Swimming Into the Present Moment

If you’re familiar with the wonderful TV series Flight of the Conchords, about two would-be rockers from New Zealand, you might know that their manager, Murray, likes to call roll at band meetings.

“Present?” he asks his two musicians, Bret and Jemaine (guitar and bass).

“Present,” they answer, one by one.

It’s funny because it’s obvious. He can see they’re present.

But what’s visible isn’t always true.

I’ve been tempted to do my own roll call—at the RMV, at the dentist’s office, during strained conversations. “I’m not really here,” I want to say. I can account for my physical entity, but my mental or emotional attention is far, far away.

To be present is to be aware, invested, able to absorb what’s happening as it happens, even if it’s unpleasant. To “be here now” is to be less distracted by the future and the past.

It’s a great idea. But how do I actually get there? When do I feel most present?

One of the joys of summertime is swimming. There are few finer sensations than weightlessness in lake water. While floating on my back, I realize that the shell that holds my thoughts, worries, aches, grudges, plans, is just that—a human container buzzing with static. I consider the frogs and fish, lurking below; I feel more connected to these creatures because I share their element for a time. In the lake, I can literally enter another dimension. I can relish this otherworldly sensation and engage less in the distractions of Homo sapiens. I’m one small part of a much larger swamp.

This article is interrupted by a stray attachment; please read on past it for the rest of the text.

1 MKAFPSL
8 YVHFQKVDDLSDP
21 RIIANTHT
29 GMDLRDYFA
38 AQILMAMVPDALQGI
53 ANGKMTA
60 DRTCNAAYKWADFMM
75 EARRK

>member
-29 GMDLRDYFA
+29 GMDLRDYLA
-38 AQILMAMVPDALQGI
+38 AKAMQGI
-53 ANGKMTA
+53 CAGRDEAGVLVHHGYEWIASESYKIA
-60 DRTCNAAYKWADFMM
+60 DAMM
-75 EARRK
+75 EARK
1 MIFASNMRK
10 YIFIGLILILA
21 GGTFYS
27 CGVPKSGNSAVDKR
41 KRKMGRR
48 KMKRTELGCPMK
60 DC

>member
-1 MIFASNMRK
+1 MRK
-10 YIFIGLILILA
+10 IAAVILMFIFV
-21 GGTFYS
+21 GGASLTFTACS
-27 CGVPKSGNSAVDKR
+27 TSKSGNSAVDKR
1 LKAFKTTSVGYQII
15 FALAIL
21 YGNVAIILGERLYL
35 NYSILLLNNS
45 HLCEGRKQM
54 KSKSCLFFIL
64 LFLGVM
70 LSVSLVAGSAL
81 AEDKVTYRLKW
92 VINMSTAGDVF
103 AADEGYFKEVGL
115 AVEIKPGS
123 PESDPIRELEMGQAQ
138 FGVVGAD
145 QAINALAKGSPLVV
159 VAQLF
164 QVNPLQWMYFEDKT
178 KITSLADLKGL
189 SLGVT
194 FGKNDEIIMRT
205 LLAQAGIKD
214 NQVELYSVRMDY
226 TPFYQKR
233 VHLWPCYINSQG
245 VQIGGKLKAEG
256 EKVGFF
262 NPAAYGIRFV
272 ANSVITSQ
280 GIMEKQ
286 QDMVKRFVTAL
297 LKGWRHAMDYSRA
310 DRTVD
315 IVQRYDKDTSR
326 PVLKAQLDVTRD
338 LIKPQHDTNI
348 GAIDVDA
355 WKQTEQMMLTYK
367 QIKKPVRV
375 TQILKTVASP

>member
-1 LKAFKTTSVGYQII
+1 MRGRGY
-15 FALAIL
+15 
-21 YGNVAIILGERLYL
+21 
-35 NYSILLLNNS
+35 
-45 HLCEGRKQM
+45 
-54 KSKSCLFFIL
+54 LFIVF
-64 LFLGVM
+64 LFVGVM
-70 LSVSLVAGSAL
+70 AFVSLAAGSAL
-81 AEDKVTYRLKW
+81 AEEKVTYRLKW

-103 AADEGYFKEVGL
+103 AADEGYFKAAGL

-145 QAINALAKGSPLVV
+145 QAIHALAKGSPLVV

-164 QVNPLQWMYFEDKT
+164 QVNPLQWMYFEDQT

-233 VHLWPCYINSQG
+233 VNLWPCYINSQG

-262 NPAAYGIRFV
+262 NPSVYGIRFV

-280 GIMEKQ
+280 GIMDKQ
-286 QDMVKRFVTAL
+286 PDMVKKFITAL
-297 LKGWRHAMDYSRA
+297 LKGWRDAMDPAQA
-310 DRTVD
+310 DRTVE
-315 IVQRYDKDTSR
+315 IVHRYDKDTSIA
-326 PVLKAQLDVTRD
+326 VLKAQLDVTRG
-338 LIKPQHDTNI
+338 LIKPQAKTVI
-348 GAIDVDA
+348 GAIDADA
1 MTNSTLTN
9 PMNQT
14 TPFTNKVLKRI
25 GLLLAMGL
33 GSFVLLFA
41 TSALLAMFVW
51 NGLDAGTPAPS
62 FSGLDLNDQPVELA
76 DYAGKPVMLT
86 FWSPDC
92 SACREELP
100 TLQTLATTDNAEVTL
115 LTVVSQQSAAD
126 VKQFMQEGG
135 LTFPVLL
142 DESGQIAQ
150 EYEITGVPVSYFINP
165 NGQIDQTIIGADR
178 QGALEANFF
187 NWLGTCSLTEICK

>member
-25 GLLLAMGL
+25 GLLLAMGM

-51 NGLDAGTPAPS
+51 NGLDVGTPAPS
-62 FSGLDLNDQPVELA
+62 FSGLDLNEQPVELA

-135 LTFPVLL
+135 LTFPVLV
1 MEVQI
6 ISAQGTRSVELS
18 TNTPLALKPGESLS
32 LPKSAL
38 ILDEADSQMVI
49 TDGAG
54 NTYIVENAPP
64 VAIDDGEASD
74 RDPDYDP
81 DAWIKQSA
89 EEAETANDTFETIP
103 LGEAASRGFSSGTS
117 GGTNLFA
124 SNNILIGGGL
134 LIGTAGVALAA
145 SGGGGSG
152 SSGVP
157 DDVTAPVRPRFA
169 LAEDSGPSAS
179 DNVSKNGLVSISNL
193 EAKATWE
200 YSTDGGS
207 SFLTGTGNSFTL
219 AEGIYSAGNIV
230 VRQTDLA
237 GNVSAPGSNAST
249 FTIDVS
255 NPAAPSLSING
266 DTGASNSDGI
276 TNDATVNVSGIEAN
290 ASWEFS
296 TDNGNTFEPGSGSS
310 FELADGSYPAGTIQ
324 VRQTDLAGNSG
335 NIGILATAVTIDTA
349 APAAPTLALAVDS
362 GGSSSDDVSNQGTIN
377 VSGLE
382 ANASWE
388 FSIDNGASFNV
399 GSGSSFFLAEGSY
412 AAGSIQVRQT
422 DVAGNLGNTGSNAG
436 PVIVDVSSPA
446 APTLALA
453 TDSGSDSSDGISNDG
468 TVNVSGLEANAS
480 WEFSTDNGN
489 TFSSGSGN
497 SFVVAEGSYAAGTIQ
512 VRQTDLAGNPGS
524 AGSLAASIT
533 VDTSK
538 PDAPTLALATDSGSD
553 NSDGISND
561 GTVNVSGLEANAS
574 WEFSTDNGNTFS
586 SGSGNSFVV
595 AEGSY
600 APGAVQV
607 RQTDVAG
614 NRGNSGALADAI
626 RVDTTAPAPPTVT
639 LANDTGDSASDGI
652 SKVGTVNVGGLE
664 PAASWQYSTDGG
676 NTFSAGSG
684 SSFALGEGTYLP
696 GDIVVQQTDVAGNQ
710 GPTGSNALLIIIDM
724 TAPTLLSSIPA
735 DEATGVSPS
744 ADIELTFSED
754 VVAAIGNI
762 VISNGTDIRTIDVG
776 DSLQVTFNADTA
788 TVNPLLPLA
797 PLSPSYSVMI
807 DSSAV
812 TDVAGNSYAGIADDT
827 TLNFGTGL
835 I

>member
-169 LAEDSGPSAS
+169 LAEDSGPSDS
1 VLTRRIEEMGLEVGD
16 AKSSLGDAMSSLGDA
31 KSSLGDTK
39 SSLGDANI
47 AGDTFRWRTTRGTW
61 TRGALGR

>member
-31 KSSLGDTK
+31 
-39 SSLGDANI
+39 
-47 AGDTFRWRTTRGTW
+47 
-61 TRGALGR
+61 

It takes a long while to get there. All winter, I think about swimming. I try to summon the lake smells. I envision the buoyancy; the meditative, repetitive strokes. And then, once summer finally arrives, I pause knee deep instead of charging in.

I worry about the cold, about my hair. (How long will it take to dry and frizz?) I think about the weeds swirling just under the surface. As a kid, I was a fearless diver. I remember the shock of frigid Maine lakes (and the ocean!), a thrill I welcomed again and again. What happened to that girl? Now I’m the woman I used to make fun of—my mother—squeamish at the water’s edge, cringing in my still-dry bathing suit.

Hold on, I think. My refusal to be here now is preventing me from stepping forward into the muck. Be present, like Bret and Jemaine! Be lakeside in this moment.

I force myself to swim. It is cold, but the reward is in experiencing it fully. I face the weeds, the bad hair day to come. I employ a mantra I learned in a Kripalu Yoga class: “It's only sensation.” In other words: Whatever you’re experiencing is probably manageable. You don’t have to run away from it. In that class, we held Goddess pose for what seemed to be far too long. But the teacher reminded us, “You can come out of the pose anytime you want.”

It’s only sensation. No one is forcing me to hold this pose in the lake—or anywhere.

In the water, I stay where I am, because I know it will soon be worth it. I’ll get to the place where I’m floating with the fish. It happens, eventually, every time.

Lara Tupper is an author, performer, teacher, and swimmer. laratupper.com

Lara Tupper, MFA, is the author of two novels, Off Island and A Thousand and One Nights, and Amphibians, a linked short story collection forthcoming in 2021.

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